CLEVELAND: He has told his players to ignore the calls and noncalls and to play through it, but Cavaliers coach Byron Scott is starting to get aggravated with some of the foul calls he believes the Cavs aren’t getting — particularly Tyler Zeller.
Zeller, a rookie, has been clobbered underneath the basket on shots to the point he has been forced to readjust the protective mask he wears, yet he isn’t getting many foul calls.
Zeller entered Wednesday’s game against the Chicago Bulls averaging 2.2 trips to the free-throw line every night despite playing an average of about 22 minutes.
Per Scott’s instructions, and his own common sense, Zeller often keeps quiet and just runs to the other end of the floor. But sometimes he can’t help but complain to the officials.
“I try not to just because I don’t think you ever accomplish anything by it,” Zeller said. “But sometimes you can’t really help yourself. You just have to make sure you play through it.”
Scott has tried to keep quiet and not say much, in part because he doesn’t want his players whining to the officials every trip down the floor. Dion Waiters was perhaps gaining a reputation early on with all of his complaining, but Scott has successfully dialed him back in recent games.
Scott was asked if it’s worth a technical to get the officials’ attention on the no-calls, but he said one technical for him typically leads to ejections and fines because he’s a 0-to-100 kind of guy.
“I’m at about 50 right now the way they’re calling some of our games,” he said, “so I’m getting close again.”
Guys typically have to be in the league a few years before they start getting fouls called, so the Cavs’ youth hurts them. Scott doesn’t understand it and said Wednesday a foul should be a foul, regardless if it is on a veteran or rookie, but he has been around long enough to know the ways of the NBA.
“Referees are not going to give us a lot of calls, period,” Scott said. “I told our guys that before the season even started, so don’t cry about it, just keep playing. The only way we’re going to get their respect is just by playing hard every single night.”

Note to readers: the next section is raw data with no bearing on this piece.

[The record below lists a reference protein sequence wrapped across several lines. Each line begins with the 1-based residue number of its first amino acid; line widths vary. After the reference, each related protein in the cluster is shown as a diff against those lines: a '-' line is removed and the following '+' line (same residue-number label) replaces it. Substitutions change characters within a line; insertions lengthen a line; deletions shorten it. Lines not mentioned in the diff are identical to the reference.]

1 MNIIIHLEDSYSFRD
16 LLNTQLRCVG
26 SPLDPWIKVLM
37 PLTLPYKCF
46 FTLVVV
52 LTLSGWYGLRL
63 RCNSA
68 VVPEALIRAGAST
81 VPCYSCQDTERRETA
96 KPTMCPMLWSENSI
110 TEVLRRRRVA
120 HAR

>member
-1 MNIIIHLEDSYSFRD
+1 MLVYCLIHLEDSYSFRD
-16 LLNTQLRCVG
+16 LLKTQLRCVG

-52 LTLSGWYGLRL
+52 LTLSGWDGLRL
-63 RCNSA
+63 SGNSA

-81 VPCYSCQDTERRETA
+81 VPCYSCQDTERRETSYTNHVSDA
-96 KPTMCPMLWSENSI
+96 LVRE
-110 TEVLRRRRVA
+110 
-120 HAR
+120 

Zeller, Dion Waiters and Kevin Jones had surprises waiting for them Wednesday. Scott gave each of them baby dolls and strollers to cart around for the foreseeable future. This comes a few weeks after Daniel Gibson gave the rookies pink backpacks to carry for the West Coast trip.
Gibson first mentioned the idea of babies and strollers a few weeks ago, but Scott said the strollers were his idea.
Scott gave Waiters a Caucasian baby he named Mary and Zeller an African-American baby he named LaQuisha. Asked how he spells LaQuisha, Scott laughed, “I have no idea.”
Jones didn’t get his baby until later on Wednesday and Scott said her name is “C.C.”
“It’s just going to give them a little bit more added responsibility,” Scott said. “I did that in New Orleans with our rookies. I didn’t want these guys to be off the hook.”
While Kyrie Irving’s fractured left index finger continues to heal, Scott couldn’t say whether there is a chance Irving returns earlier than the initial four-week prognosis. He has already missed about two weeks, but has been cleared to do everything except contact drills.
He was even scrimmaging some members of the Cavs’ staff in one-on-one pickup drills Wednesday morning.
“I know he’s anxious,” Scott said. “Like we’ve always done, we’re not going to take any chances. We’ll leave it up to the doctors.”
Scott said Irving will have to get at least one practice in before he’ll play him in a game.
Jason Lloyd can be reached at firstname.lastname@example.org. Read the Cavs blog at http://www.ohio.com/cavs. Follow him on Twitter http://www.twitter.com/JasonLloydABJ. Follow ABJ sports on Facebook at http://www.facebook.com/sports.abj.